Tony Abbott and the Coalition Government have today officially given the go-ahead for fighter jets from the Royal Australian Air Force to begin operations – including airstrikes – against Islamic State forces in Iraq and Syria.
Abbott announced the commencement of military involvement in the region – joining armed forces from the US, Britain and France – had come following recommendation from the National Security Council. The deployment of military personnel was subsequently green-lit by the full Federal Cabinet, and the opposition Labor party was briefed.
The Australian Defence Force has been in the process of planning its missions for some time now, and it is believed the projected commencement date for the first strike is this coming Sunday.
Prime Minister Abbott was quick to state that it was not “strictly accurate” to suggest that this military engagement was a “war” given that the Government would operating in support of the Iraqi Government against a group of insurgents, stating as follows:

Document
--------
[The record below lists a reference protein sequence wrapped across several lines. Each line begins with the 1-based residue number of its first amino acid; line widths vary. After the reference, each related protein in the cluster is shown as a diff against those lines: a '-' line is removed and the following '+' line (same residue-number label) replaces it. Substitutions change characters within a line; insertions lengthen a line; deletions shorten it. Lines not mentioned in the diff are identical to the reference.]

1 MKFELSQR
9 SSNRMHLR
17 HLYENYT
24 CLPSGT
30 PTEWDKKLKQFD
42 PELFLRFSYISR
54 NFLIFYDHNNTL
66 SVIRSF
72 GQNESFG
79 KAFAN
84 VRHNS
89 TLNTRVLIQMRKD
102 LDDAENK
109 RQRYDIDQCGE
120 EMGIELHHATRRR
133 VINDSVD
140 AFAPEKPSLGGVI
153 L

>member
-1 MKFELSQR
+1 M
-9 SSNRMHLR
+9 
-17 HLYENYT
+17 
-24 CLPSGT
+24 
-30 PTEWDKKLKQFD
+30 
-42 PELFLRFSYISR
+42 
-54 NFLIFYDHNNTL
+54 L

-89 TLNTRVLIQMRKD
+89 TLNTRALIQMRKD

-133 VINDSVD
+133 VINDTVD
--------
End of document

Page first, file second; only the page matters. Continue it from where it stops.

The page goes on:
“It is an essentially humanitarian mission, yes, it is a combat deployment but it is an essentially humanitarian mission to protect the people of Iraq and ultimately the people of Australia from the murderous rage of the ISIL death cult.“
Australian forces primary role would be to assist in and advise missions and to help aid Iraqi forces in planning and execution of ground-based operations, whilst the RAAF‘s fleet of Super Hornet fighters will join bombers from other countries to carry out air raids.
Prime Minister Abbott added the following:
“When you are conducting combat operations, you can never guarantee that there will be no collateral damage. You just can’t. I can say though that the Australian armed forces never ever deliberately target civilians.“
The military involvement in the region is expected to last months, if not years, at the bare minimum. The cost to the taxpayer is estimated to exceed $500million per year.
Photo: Peter Parks via Getty Images.